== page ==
A Close Translation of Demosthenes’ Letter 1.5-7

A Close Translation of Demosthenes’ Letter 1.5-7
By Isaiah Weir

Around 324 BC, the city of Athens condemned Demosthenes, one of their greatest orators and statesmen, on charges of embezzlement and bribery. Forced into exile, he wrote several letters pleading his case but to no avail. However, after the death of Alexander the Great, Demosthenes, a lifelong enemy of Macedonian rule, wrote this letter, urging Athens toward political unity and a general uprising for the freedom of the Greeks…

Pericles’s Funeral Oration

Pericles’s Funeral Oration: A Partial Translation of The History of the Peloponnesian War 2.37-41
By Noah Apter

Pericles’s funeral oration comes down the centuries as one of the most difficult pieces of ancient Greek literature to properly translate. As classicists, it seems that Thucydides wishes to help us sharpen our teeth on his grammar. Why? It is in the nature of speeches to differ from narrative texts, the former tending to be “live” while narratives…

Everything Old Is New Again

Everything Old Is New Again
Returning Translations to Their Original Meanings
By Olivia Wells

Have you ever wondered what’s lost in translation? Now, I could mean this literally or figuratively—here, I ask it literally, in a Classical sense. Is there a straight path from Ancient Greek or Latin to English? Does the context or background of a translator matter? How much faith should we put into a particular translator’s work…

Graecia Capta: Sappho and Catullus

By Mati Davis
Sappho 31 and Catullus 51

These two poets focus on the same theme as the previous part of this series: love’s pains. Catullus’ poem 51 hovers somewhere between allusion and direct quotation of Sappho’s poem 31. These two are as interesting for their similarities as for their differences. Even though they follow nearly the same formula, Catullus deftly contrasts Sappho’s romantic euphoria with his own frenzied agony…

The King, the Soldier, the Slain

The King, the Soldier, the Slain
By Sara Chopra

When I read the final book of the Iliad in Greek this spring, this scene between Priam and Achilles stood out to me for its distinct portrayal of the two; the passage defines these characters by their humanity rather than by their societal positions or opposition in war. In my free-verse translation, I aim to emphasize the core of each character in this moment…

Snow on the Battlefield

Iliad XII.278-289
By Cate Simons

In this translation piece, I created a lyric poem based on a simile from Homer’s Iliad. In his epic, Homer uses this simile to compare Zeus’ snowfall to stones careening on the battlefield; Zeus’ blizzard highlights the terrible expansion of the Trojan War. In my piece, I wanted to emphasize the contrast between the snowstorm’s silence and the clamor of battle.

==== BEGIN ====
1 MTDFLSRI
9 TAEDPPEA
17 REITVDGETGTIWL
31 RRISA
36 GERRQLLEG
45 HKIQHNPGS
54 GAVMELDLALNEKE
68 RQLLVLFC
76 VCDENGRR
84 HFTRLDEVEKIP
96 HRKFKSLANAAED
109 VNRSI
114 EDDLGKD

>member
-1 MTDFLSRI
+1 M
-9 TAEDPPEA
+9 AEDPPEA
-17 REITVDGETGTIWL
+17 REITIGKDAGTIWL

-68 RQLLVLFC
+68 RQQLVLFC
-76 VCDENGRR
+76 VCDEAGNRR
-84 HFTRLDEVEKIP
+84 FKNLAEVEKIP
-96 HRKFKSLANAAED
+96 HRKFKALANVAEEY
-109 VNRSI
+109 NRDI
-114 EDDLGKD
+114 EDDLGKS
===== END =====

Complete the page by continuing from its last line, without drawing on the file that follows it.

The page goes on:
The Poe-Meric Hymn to Apollo

Hymn to Apollo 331-342
By Tim Hampshire

In this passage, Lines 331-342 of the Hymn to Apollo, Hera makes an appeal to the Gaia and Ouranos, along with the Titans, to be granted the ability to bear a child on her own. The child ends up being Typhon.

In the Bryn Mawr commentary, there is a note for χειρὶ καταπρηνεῖ indicating that such a gesture often describes appeals to chthonic beings. When I read it that way, her prayer to the primordial gods of the earth feels dark and ghoulish in a way that I am not used to thinking of her…

“Ther nys a bettre knight”: Hector as a Medieval Knightly Ideal

“Ther nys a bettre knight”: Hector as a Medieval Knightly Ideal
By William H. Weiss

In his famous work recounting the Hundred Years’ War, Chronicles, Jean Froissart writes of two interesting episodes that any reader could easily overlook. The first appears in Book III where he details the Battle of Otterburn. He mentions how, during the bloodshed, Earl James Douglas “saw that his men were falling back” so in response he charges into the fray…

The Limits of Ancestral Wealth and Power in Ancient Greece

The Limits of Ancestral Wealth and Power in Ancient Greece
By Shiri Gross

Though historians have often argued that hereditary power and wealth played a critical role in defining an individual’s prospects in Ancient Greek society, there is ample evidence against this conclusion. The prevalence of old archaic noble families is  disputed, and hereditary transfer of political power, where proven to exist, appears short-lived, limited, and insecure…